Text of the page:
A dog walker was stunned to find what appeared to be a human organ partially buried on a footpath near Tooting Bec Athletics Track in London on Saturday 30 March.
It turned out to be human placenta, an organ attached to the lining of the womb during pregnancy, Scotland Yard said.
Police believe the human afterbirth was partially buried before being unearthed by an animal.
Medical staff who examined photographs suggest it is human placenta that could be two weeks old.
Police are now concerned that a vulnerable woman has given birth and may require medical assistance.
The substance has been taken for pathological examination.
Specialist police "blood" dogs searched the area but did not find any other remains.
Chief Inspector Nick Aldworth said: "Obviously we are at the very early stages of the investigation into what has been found, but the suggestion that it could be a human placenta does give us concern that there could be an individual whose health and wellbeing may be at risk.
"That said, we retain an open mind regarding the item and how it came to be buried on the pathway pending the results of testing and any confirmed information coming to light.
"Therefore we are appealing to the person who buried the item to contact us, or anyone who knows the person who buried the item. Your call will be treated in the strictest of confidence."
Police are asking for anyone who uses the path at the back of Tooting Bec Athletics Track to come forward and contact them if they have recently seen anything suspicious.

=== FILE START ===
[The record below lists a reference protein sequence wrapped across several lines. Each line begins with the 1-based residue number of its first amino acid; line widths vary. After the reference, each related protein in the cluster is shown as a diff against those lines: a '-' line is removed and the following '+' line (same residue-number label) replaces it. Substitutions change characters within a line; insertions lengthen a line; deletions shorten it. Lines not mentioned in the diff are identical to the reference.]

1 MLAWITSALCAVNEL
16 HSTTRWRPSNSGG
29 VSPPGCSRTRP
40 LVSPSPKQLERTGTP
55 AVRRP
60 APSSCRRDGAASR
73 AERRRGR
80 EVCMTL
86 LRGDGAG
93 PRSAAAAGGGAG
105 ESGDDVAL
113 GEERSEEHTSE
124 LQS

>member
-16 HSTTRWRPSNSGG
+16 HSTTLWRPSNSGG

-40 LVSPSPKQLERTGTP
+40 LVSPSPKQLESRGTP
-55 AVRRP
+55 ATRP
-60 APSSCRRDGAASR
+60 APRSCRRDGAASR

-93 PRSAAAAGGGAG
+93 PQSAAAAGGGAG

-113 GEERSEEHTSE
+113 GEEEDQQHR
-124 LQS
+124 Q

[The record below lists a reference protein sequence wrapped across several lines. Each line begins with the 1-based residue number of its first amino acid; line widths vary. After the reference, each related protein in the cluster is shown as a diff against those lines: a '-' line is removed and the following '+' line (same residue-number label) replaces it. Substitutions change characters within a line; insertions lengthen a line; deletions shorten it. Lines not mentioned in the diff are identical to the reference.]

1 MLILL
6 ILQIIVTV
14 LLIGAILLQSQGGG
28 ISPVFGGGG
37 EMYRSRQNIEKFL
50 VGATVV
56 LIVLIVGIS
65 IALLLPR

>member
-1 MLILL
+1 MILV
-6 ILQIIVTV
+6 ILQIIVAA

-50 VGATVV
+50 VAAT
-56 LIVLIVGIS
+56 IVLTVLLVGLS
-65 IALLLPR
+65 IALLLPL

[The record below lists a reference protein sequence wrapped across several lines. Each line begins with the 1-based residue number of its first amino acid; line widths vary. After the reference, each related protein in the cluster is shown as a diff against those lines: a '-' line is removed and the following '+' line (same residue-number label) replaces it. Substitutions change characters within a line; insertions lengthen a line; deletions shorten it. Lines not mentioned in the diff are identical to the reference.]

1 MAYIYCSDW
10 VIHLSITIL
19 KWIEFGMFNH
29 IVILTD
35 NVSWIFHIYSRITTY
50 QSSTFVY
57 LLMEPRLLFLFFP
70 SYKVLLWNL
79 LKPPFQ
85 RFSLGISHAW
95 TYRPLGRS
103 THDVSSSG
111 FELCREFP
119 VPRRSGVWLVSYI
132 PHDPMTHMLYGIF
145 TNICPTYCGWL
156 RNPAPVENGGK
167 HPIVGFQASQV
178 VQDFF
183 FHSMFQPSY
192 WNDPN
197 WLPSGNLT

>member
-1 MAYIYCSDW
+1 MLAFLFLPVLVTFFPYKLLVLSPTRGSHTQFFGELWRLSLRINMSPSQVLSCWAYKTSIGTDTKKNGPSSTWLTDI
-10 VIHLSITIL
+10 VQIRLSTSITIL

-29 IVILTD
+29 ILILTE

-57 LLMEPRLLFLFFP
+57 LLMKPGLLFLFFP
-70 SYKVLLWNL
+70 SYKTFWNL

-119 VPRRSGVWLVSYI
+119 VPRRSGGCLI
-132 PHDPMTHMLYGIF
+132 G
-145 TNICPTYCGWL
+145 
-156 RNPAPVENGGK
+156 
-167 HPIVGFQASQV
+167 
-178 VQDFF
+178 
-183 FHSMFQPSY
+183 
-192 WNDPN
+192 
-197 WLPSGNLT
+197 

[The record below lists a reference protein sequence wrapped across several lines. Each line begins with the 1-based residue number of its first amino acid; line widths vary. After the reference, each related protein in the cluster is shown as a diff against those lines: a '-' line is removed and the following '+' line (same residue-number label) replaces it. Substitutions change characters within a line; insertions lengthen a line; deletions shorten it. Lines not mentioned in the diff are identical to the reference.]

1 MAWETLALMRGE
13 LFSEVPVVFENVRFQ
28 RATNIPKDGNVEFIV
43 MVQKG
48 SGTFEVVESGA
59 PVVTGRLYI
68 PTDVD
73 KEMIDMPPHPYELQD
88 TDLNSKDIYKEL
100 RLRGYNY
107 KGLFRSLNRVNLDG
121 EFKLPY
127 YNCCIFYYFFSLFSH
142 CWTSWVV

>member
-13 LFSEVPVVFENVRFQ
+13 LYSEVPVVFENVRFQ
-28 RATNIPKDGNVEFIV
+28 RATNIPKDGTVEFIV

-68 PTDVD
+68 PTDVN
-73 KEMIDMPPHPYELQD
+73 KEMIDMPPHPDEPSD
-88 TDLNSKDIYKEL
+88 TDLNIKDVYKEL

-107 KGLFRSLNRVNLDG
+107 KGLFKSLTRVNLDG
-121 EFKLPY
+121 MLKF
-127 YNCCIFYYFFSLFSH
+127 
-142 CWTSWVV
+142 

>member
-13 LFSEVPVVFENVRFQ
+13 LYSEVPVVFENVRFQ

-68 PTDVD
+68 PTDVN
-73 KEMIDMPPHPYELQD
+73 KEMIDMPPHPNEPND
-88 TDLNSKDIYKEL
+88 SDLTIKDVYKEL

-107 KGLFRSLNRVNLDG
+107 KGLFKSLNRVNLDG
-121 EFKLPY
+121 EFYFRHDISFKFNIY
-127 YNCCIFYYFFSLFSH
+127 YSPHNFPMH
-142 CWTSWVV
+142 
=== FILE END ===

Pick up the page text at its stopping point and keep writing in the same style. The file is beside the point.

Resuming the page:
What to do with afterbirth, after birth?
The first-ever research on placentophagy - the act of eating one's own placenta after giving birth - was conducted by researchers at the University of Nevada, Las Vegas.
Of the four thousand mammalian species, "humans are the select few that do not ingest their placenta," Sharon Young said, whose research, together with Nutritional anthropologist Dr Daniel Benyshek was published in Ecology, Food and Nutrition. "All other land mammals ingest their placenta, with a few exceptions."
"Placentophagy is even common in primates and some monogamous primates even share the placenta with their partners," Young said.
To their surprise, Benyshek and Young found that "more percentage of women ate their placenta raw after the initial placentophagy experience," Young said.
In the published study only 31 percent of the women complained about bad smell and taste.
Regardless, most women found such "an increase in lactation, mood and energy" that they listed "too much energy and breast milk" among its negative effects, Young said.
Despite the negative effects, however, "only 2 per cent of women stated they would not ingest their placenta again."
In 1998, Channel 4 was severely reprimanded for a programme in which a woman's afterbirth was served up as paté.
The Broadcasting Standards Commission said the episode of TV Dinners breached a taboo and "would have been disagreeable to many".
The presenter, Hugh Fearnley-Whittingstall, devised the recipe with mother Rosie Clear for a party to celebrate the birth of her daughter.
The placenta was fried with shallots and garlic, flambéed, puréed and served to 20 relatives and friends as a pate on focaccia bread.
Mrs Clear's husband Lee had 17 helpings but the other guests were less enthusiastic.